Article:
How to Build Stone Houses

By Brian Adler
Building a New England Stone Wall

Stone houses are extremely durable. They resist fire and many natural forces such as wind and water. They are also resistant to insects like termites. There are essentially two kinds of stone houses--those constructed from cut stone and those made from natural stone. These require different skills and techniques. You can use the steps below to build your own stone house.

First, you have to decide which kind of stone you want to use. With cut stone, you will be selecting a sturdy building stone that can be carefully shaped. This kind of construction is much like brick. Individual blocks of stone are fitted together to make walls and other structural elements like columns and cornices. You will need special stone-cutting tools to shape the blocks. Different stones require different cutting techniques. Some, like slate, can be split easily, while others, like granite, have to be cut more slowly. Modern equipment, such as hydraulic cutters, makes it possible to cut even the hardest stone in a short amount of time. Be careful what you choose--some stones do not last as long as others. Sandstone will wear down after years of rain, and limestone is affected by the pollution in the air.

Take your cut stone and get ready to assemble it. Mark where any unusually shaped pieces should go. It is kind of like assembling the pieces of a jigsaw puzzle. Start with the walls. Lines of stones should be set so the ends of the blocks on one row overlap with the ends of the blocks on the row below. This helps to balance the whole wall. You can either assemble your stones with mortar or without. Mortar acts almost like glue and cements the stones in place. If you do not use mortar, you must cut the stones with extreme precision. This way they will fit together so perfectly that their weight and position will keep them in place. Many old buildings were built so tightly out of stone that you cannot even fit a coin in between the blocks.

If you choose not to use cut stone, or ashlar, you need to go out and find natural rocks. This technique is often seen in the Eastern part of the country. You find lots of small stones and begin to pile them up in the form of a wall. You want small stones, but not pebbles. The stones should have some weight to them. Though it looks simple, this is actually a highly skilled process. In a wall of natural stone, all the pieces must be fitted together in such a way that the different shapes hold in those around them. As an example, you can use the stone walls that form the boundaries of some old farms and estates. You need to keep everything even. Don't leave rocks sticking out. And once a row is done, make sure you can't just pull out a stone from one of the rows below. Use smaller stones to fill in any gaps.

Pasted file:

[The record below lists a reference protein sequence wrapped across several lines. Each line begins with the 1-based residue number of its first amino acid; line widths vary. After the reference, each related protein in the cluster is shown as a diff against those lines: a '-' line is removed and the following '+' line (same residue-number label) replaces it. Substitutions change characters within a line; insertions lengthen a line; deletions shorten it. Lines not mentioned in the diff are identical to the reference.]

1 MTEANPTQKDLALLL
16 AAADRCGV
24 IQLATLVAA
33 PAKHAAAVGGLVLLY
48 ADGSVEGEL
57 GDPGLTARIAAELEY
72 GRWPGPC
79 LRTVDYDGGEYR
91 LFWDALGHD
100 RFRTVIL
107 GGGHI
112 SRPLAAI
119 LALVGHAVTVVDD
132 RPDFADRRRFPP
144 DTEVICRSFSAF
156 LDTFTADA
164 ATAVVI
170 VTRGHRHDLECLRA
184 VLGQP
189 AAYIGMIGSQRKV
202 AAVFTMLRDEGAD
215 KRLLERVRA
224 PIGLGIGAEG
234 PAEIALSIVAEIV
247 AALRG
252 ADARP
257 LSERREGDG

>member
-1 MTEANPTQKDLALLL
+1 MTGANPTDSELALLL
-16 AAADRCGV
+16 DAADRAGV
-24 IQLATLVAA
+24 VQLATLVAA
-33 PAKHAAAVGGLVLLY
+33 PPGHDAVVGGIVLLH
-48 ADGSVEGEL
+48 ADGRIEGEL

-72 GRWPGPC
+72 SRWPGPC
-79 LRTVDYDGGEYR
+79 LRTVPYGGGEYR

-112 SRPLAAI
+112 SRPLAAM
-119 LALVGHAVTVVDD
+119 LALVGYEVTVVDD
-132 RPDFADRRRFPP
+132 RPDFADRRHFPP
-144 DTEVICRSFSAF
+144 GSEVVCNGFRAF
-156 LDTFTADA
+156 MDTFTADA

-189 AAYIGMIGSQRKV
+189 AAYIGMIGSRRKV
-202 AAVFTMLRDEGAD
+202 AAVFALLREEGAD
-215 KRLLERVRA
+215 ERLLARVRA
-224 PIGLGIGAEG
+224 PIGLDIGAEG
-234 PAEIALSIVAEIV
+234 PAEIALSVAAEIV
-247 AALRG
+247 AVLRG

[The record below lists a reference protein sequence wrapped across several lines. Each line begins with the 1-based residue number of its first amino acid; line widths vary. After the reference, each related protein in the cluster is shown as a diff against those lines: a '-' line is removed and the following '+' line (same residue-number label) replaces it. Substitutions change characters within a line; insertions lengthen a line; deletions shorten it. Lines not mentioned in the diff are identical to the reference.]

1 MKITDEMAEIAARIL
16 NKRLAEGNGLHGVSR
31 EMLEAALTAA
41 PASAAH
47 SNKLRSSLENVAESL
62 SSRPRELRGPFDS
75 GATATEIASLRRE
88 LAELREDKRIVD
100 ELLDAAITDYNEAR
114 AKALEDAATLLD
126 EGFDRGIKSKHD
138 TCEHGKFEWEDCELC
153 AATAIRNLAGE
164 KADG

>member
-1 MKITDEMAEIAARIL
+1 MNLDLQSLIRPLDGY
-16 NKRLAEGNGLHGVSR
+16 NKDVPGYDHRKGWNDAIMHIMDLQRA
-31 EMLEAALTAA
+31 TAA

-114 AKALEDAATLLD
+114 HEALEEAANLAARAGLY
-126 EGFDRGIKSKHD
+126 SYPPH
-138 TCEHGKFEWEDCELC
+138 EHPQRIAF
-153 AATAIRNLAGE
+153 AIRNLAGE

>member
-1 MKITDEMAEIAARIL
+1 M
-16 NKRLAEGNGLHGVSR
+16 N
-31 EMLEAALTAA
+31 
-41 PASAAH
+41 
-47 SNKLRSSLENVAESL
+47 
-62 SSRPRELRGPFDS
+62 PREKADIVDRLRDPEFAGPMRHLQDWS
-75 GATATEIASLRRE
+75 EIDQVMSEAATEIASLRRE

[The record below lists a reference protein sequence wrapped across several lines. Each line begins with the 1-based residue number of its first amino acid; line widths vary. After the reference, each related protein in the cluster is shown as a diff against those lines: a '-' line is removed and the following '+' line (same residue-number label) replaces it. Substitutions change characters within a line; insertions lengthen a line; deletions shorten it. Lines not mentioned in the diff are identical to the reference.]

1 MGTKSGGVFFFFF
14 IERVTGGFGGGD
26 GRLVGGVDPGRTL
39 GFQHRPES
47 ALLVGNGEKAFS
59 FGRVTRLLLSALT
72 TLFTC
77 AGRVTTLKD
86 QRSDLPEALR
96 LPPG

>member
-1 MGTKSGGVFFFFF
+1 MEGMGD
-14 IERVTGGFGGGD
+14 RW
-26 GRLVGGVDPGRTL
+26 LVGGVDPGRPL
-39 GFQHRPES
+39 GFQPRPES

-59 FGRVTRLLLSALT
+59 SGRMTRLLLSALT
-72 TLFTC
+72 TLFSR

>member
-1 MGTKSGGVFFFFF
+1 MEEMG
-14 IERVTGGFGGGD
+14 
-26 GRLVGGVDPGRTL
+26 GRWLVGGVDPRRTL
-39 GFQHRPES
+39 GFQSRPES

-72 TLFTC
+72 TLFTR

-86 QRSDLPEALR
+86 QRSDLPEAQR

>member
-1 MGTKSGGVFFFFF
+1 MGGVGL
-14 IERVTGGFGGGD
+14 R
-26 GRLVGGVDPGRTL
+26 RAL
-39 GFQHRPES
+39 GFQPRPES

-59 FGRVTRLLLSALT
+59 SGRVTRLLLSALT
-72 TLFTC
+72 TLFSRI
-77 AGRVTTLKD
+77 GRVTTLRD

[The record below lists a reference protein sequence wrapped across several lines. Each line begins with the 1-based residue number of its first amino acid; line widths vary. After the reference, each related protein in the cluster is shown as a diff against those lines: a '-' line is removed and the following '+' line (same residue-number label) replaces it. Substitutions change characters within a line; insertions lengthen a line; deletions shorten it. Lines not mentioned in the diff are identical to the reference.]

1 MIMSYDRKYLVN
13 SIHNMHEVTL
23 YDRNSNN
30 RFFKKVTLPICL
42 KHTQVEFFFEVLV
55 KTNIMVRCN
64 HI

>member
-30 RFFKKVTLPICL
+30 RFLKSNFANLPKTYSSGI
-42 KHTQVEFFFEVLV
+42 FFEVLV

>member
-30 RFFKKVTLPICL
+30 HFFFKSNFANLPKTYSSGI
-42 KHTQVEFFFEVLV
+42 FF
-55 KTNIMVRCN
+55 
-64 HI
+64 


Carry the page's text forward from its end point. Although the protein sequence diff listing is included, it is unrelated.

Use mortar if you want. Many of the walls in older stone houses were built without mortar, but it is difficult to fit the stones perfectly. Mortar will help to fill in any gaps and compensate for the varied shapes of the stones. It will also be easier to use mortar when it comes to building your floors and ceilings. Again, you do not have to use mortar, but then the stones must be fitted precisely.

Building a house with a stone ceiling or floor requires making a vault. A vault is, in effect, an arch that extends the entire length of the room. To build a vault you have to shape the stones so that they support each other at an angle. Their weight and the weight of the outer walls will hold them in place. You normally build the vault over a wooden form. When you are done, take the form away. If you did it right, the ceiling will stay where it is. If not, get out of the way and start over. You can make the vaults extra-secure by applying some mortar.

Warning

Be very careful with the stones you select and how you assemble them. Inferior stone will not support the required weight. And with natural stone, you must be certain the walls are secure. You do not want your walls to turn into a rock pile.

About the Author

Brian Adler has been writing articles on history, politics, religion, art, architecture and antiques since 2002. His writing has been published with Demand Studios, as well as in an online magazine. He holds a Bachelor of Arts degree in history from Columbia University.